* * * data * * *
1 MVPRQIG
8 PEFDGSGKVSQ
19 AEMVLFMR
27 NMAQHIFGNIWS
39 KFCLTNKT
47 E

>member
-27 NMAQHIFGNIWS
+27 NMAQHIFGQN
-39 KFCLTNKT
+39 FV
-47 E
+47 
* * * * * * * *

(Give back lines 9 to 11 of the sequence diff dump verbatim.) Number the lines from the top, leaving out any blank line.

+27 NMAQHIFGQN
-39 KFCLTNKT
+39 FV